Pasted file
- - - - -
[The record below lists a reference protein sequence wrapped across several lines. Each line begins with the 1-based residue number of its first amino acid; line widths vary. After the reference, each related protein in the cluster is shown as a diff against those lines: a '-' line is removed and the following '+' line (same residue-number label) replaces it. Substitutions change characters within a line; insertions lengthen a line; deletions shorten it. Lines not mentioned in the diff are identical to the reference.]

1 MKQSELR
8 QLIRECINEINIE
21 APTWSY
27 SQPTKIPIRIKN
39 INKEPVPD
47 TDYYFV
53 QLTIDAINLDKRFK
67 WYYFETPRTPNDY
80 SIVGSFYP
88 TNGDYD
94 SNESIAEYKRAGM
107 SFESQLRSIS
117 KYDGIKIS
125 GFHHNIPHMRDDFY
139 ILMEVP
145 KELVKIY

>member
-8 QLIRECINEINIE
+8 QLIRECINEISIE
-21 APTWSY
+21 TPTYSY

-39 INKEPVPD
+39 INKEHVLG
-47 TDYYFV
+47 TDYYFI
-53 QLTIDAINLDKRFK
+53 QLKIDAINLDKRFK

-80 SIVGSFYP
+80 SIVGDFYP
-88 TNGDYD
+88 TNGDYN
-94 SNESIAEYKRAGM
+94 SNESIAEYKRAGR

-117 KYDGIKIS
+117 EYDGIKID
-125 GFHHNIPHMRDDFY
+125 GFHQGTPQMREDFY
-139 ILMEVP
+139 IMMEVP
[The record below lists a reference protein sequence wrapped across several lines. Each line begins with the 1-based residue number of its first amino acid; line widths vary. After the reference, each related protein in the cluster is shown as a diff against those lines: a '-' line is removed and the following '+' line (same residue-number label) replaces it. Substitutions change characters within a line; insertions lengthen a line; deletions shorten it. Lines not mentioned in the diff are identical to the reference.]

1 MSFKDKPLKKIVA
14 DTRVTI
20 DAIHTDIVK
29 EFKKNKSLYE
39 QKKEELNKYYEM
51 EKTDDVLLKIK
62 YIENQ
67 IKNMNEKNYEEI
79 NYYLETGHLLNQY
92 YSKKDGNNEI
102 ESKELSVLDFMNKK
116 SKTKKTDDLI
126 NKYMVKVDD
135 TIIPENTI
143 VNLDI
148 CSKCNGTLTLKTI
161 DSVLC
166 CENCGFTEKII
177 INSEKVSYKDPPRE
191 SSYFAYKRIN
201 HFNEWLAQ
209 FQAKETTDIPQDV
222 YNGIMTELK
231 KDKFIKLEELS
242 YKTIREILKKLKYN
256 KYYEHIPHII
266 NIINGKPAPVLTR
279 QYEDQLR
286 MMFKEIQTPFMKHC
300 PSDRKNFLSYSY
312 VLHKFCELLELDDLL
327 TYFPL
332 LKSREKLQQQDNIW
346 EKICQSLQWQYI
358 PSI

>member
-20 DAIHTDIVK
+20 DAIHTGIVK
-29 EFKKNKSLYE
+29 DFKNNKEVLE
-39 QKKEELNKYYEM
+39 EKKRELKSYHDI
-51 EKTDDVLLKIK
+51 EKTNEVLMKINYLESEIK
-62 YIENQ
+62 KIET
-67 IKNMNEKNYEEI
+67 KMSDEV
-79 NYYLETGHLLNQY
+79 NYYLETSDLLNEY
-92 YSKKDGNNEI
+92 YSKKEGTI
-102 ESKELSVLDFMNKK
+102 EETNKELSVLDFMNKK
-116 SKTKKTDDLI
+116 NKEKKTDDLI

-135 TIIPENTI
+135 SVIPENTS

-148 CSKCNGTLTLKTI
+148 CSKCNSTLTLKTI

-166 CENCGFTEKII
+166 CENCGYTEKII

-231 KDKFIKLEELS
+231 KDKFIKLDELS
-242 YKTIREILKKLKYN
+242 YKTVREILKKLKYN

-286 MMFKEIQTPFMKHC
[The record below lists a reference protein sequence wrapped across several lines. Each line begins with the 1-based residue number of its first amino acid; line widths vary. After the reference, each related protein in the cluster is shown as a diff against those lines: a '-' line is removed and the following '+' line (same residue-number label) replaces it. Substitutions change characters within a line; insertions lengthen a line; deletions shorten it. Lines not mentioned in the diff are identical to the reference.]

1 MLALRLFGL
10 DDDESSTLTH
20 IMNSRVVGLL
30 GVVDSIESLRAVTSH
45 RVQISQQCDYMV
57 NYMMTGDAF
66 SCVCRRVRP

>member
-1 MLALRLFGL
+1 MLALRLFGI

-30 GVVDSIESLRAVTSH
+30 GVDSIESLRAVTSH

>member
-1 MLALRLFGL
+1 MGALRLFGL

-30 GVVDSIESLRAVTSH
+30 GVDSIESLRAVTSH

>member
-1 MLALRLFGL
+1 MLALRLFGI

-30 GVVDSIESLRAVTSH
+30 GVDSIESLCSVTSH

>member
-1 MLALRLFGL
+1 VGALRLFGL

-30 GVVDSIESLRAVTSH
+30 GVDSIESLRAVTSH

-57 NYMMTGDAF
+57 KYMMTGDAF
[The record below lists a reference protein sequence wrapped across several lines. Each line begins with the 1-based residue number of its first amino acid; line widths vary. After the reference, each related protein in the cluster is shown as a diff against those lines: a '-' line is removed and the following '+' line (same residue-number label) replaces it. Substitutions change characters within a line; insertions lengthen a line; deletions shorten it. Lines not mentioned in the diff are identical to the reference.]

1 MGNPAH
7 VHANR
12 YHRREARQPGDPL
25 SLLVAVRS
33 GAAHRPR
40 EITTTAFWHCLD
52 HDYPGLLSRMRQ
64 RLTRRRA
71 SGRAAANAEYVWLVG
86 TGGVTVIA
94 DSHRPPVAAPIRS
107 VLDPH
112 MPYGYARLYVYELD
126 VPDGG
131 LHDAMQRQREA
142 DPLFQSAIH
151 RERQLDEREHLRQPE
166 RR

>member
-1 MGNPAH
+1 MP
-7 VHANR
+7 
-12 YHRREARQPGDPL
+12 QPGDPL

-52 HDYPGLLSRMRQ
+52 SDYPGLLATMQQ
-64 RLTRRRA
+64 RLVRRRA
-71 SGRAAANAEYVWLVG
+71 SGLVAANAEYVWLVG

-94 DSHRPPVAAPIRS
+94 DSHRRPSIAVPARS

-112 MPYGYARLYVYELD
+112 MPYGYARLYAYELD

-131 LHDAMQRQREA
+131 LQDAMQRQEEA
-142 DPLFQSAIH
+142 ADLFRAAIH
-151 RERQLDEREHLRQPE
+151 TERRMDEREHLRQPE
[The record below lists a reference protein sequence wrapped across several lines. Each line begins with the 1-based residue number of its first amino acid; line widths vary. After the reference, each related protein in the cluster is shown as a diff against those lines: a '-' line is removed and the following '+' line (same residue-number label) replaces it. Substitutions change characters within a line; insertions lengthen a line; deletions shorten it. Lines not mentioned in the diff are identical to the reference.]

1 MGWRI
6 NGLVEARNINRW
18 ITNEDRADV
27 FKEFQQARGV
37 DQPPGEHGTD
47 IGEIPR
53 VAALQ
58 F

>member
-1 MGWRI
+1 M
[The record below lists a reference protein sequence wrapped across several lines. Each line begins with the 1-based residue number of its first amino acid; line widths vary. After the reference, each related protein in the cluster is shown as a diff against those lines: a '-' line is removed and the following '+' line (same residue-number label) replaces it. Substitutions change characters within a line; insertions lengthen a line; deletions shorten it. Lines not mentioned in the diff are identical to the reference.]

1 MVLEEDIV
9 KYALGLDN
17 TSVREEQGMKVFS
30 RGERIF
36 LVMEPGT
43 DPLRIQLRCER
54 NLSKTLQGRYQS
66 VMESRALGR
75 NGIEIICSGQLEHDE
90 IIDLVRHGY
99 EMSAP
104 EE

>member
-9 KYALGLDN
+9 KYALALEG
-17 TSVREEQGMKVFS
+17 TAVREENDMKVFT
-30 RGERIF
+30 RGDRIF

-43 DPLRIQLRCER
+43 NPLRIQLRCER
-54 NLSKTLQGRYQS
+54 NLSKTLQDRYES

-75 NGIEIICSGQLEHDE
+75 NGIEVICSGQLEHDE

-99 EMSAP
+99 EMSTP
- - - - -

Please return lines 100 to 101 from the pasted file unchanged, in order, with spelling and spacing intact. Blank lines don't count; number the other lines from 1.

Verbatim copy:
-148 CSKCNGTLTLKTI
+148 CSKCNSTLTLKTI